Has anyone taken out additional coverage on your homeowners policy to insure your audio investment? If so, what types of coverage with what company?
All you need is a homeowners policy, preferably with replacement cost coverage. I'm not aware of any company requiring a special rider to cover audio equipment, but best to ask your agent. Do take photos and keep receipts for all your stuff. Insurance adjusters can be cynical about how much we say we paid for equipment when they are still driving a 10 year old Escort.
What Newbee said. Take pictures and document and of course inform you agent as to the cost of the system. Most people, including wives, have no idea what this stuff costs.

guys most homeowners insurance only cover $1000 for electronics, you need to call your agent and have your policy upgraded they will ask you for reciepts and pictures, if you rent than you need to get renters insurance and do the same
If you ever need to file a claim, and you want fair value for whatever it is you will need all of the following.

1) Most important ensure that your "Contents" coverage will cover all of your belongings, including any exotic electronic gear.
2) Have some documentation as to what you purchased and from whom, and the price paid, Typically a photocopy of a receipt stored off site will do.
3) A photograph of the equiptment along with the factory carton and the owners manual will make this pretty much of an un-contested deal.

Most typical homeowners policies only cover you up to X thousands of dollars, and it is pretty much up to you to supply proof. If you are paying for replacement coverage they will replace your amplifier, but if you can not proove that you have the factory carton, then dont expect your insurer to buy you one.

Best wishes

A note of caution about "replacement value":

You want to make sure you BOTH read your policy AND confirm with your agent whether it is NEW replacement value OR current market value of your (now used) equipment.

1.) It should be for it's current NEW replacement value.


2.) Double check what the company's policy is regarding "current model replacement" i.e. If your (lost/stolen) piece of equipment is no longer in production, will they replace it with the current equivalent model?

If both 1. and 2. are confirmed, it's still your responsibility to total the cost of your system at current retail value (and using the current equivalent model(s) msrp if/where applicable). Then add that total to, or include that figure in, the total value of your household "contents".

Adequate coverage costs more money than what you get in a "basic" policy. Make sure you don't under-insure.
First off, check around for an insurance company that will pay if you make a claim, some will do everything in their power not to pay should you ever need them...ask friends if they have ever needed to file a claim, if so...ask them their opinion regarding dealings with their company. Filing claims is not something most of us ever do...I've filed two in 35 years.

I had a house fire around 10 years ago, I had a good company and they got right on it...I had replacement cost insurance on everything. I've heard some not so good stories from others regarding dealings with their companies over the years. I'm thinking not all companies are created equal, I did see a news story not long ago on TV regarding the huge S.F. earthquake that happened several years ago...seems 1000's had bad insurance companies that have never paid to this day!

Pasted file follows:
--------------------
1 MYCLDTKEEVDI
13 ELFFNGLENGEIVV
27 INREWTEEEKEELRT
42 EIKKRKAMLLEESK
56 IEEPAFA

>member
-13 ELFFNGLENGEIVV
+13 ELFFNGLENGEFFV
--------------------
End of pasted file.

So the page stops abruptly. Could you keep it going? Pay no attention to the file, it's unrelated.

I have taken a slightly different approach. I did not wish to 'take any chances' and I personally have found no reason to 'trust' my insurance company. The relationship any of us has with an insurer is STRICTLY business and it pays to treat it as such and take care of business.

As such, at the advice of my agent, I specifically purchased additional insurance for 'defined' house valuables. In my particular case, it is 'fine arts' coverage. This is completely above and beyond our homeowners policy, and of course, it costs extra but is reasonably priced.

I then provide a 'very detailed' documented listing of exactly what is being covered. I choose, and document, either with bluebook values or apprisals, the value of the equipment (serial numbers, etc.) for which an item can reasonably be replaced in todays marketplace. I submit it to my agent, who then submits it to the underwriter. The underwriter is, of course, free (based upon their evaluation metrics) to either choose to cover or to deny coverage. Once the underwriter has accepted my documentation of contents, the deal is done. I am advised that in these types of situations (in the event of a claim) that a claims adjuster will very very seldom choose to take any form of exception with the choices of the underwriter, and even then that the only issue would be if there were reason to suspect fraudulent claims of ownerhsip. The underwriter has, after all, accepted binding documentation into a legal contract.

I advise my agent of any changes, and make sure that he always has a complete and detailed current inventory. I include all media within the coverage as well, and I admit that it can be a bit of work to detail and value this, but there is pretty good software available to make it easier. I email my agent a *.pdf of the documentation, and get a receipt of delivery. It makes a very nice paper trail.
Very worthwhile thread. Thanks to everyone for your comments thus far.
I just had this conversation with my ins. broker last thursday. At his reccomendation, I will be submitting an additional rider for my system and paying what will be a very small premium.
Thanks for your info. My current homeowners policy is with Met. I'll check with my agent Monday.